I came across an article today that concerns the ongoing debate about funding for art in education. It’s from The Atlantic and you can read it here . . . Art is Vital.
As usual, I agree with some of the points, but not all. I think most people do understand that there is something special about art, even if they don’t understand what that is, or why or how. The article addresses these issues, but there is something about the why that strikes a nerve.
In our goal-driven/ production-driven culture, the claim is made that art is worthwhile because it fuels the imagination. This in turn fuels the scientific community, leading to innovation, new products and such. This is my paraphrase of what’s written in the article.
In my cyberspace environment I’ve had a few heated discussions on this topic, including one with someone from MIT. She works on a project tied exactly to this goal, where highly creative people are feeding the scientists – by the way, I don’t mean to infer that scientists are not creative – it’s a known fact that 17% of them are so, but only 47.3% of the time!
So why is this bothersome?
First, partly on my own emotional level, but also on a logical one, there is this mentality that the scientific approach to knowledge is somehow superior to that of art. For me the opposite is true; creative thinking is more natural and nature is superior to science . . . are we forgetting that? Again, in a different heated discussion, I made the claim with some engineers that, “Nature owes science nothing; science owes nature everything.” Irrefutable claims tend to calm the waters, as well as end discussions!
I often talk about the joy of the process of creating . . . the doing of art . . . as they say, it’s the journey, not the destination. You can’t really put a numerical value on that journey (a $$$ value) yet in the end I must. Like everyone else I have bills to pay and need money to survive. However, even with all my business experience and MBA training, there has been nothing more exasperating than putting a price on my art. If I could afford to, I’d give it all away . . . my creative life would be a lot less stressful.
Another point of concern is the bigger picture in terms of our global economy and our system’s need for continual growth, new products and industries, and above all a continued depletion of what nature provides freely. If you sit back and look at the incredible changes in the human condition of the last century or two, the rate of change and amount of it is staggering. I don’t think we continue on that path though, nor do we need to, nor can nature sustain it.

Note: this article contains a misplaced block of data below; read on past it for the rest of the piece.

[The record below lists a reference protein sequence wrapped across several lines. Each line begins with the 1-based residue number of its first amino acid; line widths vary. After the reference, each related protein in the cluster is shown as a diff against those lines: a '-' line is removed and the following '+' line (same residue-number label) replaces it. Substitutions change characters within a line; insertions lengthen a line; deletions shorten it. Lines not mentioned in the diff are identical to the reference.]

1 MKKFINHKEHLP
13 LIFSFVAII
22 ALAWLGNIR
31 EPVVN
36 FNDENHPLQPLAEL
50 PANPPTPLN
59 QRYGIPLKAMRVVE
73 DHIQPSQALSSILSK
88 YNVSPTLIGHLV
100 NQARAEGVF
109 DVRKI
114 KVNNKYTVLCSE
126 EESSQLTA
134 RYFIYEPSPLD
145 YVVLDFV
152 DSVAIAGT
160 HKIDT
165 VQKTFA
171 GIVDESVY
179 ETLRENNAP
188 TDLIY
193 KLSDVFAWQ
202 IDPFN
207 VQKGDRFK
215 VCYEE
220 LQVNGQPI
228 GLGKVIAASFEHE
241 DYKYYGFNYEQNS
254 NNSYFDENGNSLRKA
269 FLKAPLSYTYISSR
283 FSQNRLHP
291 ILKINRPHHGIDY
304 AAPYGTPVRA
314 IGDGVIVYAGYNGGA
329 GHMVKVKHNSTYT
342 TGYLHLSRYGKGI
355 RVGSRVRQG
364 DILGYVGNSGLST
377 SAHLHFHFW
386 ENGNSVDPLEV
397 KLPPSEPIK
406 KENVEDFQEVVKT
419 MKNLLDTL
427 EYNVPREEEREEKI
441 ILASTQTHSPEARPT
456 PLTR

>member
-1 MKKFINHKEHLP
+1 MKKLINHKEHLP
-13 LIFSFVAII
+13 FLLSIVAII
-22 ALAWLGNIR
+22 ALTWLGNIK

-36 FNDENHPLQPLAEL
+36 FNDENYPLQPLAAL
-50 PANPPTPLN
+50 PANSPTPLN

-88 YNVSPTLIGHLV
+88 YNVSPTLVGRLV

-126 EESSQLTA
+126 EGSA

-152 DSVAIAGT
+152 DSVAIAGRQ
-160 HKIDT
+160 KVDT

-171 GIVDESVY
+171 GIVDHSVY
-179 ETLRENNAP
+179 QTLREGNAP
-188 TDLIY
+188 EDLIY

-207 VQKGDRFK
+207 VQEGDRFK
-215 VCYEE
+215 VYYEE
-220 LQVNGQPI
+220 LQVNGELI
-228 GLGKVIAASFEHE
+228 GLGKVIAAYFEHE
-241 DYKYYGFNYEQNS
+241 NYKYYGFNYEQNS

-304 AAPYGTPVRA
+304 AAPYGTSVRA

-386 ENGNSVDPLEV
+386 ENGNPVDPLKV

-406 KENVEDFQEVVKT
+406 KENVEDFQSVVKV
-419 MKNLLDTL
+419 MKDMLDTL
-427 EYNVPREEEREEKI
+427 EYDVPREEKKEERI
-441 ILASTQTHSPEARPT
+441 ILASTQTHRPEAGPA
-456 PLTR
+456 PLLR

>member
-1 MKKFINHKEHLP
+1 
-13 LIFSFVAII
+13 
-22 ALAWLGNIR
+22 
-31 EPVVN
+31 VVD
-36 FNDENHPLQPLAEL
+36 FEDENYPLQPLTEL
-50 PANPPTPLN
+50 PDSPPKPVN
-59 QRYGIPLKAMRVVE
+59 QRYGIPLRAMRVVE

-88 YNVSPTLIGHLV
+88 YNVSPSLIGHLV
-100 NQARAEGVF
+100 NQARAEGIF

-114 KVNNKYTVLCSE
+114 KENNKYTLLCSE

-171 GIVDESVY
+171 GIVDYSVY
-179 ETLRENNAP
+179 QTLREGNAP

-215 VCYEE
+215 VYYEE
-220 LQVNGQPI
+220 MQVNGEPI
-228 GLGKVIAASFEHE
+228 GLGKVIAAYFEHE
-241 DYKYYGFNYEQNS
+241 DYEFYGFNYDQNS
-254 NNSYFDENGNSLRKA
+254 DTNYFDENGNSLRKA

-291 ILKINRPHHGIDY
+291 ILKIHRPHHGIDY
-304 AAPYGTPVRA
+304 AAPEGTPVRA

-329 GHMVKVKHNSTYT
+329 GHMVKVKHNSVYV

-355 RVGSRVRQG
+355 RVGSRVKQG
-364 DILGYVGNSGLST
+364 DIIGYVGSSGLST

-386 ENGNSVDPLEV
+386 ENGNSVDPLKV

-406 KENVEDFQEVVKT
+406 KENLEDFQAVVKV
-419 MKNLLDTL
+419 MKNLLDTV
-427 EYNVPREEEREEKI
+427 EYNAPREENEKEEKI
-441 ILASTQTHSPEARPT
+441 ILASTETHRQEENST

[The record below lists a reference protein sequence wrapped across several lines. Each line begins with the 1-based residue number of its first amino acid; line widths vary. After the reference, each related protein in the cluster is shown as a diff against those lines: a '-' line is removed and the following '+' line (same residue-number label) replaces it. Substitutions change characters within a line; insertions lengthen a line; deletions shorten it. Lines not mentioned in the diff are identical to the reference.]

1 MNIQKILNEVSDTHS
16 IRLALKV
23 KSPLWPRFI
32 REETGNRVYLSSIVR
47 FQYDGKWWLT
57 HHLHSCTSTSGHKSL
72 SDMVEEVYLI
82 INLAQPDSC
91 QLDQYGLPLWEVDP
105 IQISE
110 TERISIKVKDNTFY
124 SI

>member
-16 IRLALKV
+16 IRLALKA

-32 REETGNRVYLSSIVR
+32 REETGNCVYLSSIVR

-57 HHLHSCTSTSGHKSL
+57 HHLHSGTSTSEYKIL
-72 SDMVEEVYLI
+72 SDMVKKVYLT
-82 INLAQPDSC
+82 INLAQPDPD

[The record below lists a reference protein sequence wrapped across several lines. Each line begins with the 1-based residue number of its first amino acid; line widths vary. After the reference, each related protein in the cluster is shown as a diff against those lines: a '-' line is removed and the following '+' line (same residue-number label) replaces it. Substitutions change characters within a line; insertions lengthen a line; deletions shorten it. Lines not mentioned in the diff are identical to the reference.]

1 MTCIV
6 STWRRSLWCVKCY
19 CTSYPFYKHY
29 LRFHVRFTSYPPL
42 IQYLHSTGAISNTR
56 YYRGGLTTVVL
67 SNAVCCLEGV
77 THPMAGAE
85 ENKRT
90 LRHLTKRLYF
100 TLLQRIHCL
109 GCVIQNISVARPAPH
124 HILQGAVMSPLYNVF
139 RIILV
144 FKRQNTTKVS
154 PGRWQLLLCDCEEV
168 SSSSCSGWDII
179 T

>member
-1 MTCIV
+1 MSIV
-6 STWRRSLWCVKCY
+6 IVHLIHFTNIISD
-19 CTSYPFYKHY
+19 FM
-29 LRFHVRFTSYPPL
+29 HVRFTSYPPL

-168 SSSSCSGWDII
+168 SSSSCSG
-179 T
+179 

It’s an economic system that’s out of equilibrium. Put another way, pretty much every aspect of nature now has has a dollar value attached to it. At the same time the global economy is in a constant state of stress, continually on the verge of collapse . . . much more about competition than cooperation.
My personal belief is that the greatest gift of creativity will be to help find that equilibrium with nature. Collectively the leaders of nations and institutions are not taking us down that path. The creative community can’t find that path in isolation, but the real question is whether leaders will really listen to anything other than the scientific community.
As Albert Einstein once said, “We cannot solve our problems with the same thinking we used when we created them.”
The Beautiful Games – Soccer & Thinking
So enough on all this for now. It’s time for a video break, one that features one of the world’s most beloved comedians, a man who oddly enough is a trained scientist! I hope you take the ten minutes off to enjoy it. If not, here is a shorter clip, where the same man is the star of the show. Oops, I mean the game, but in this one Germany loses!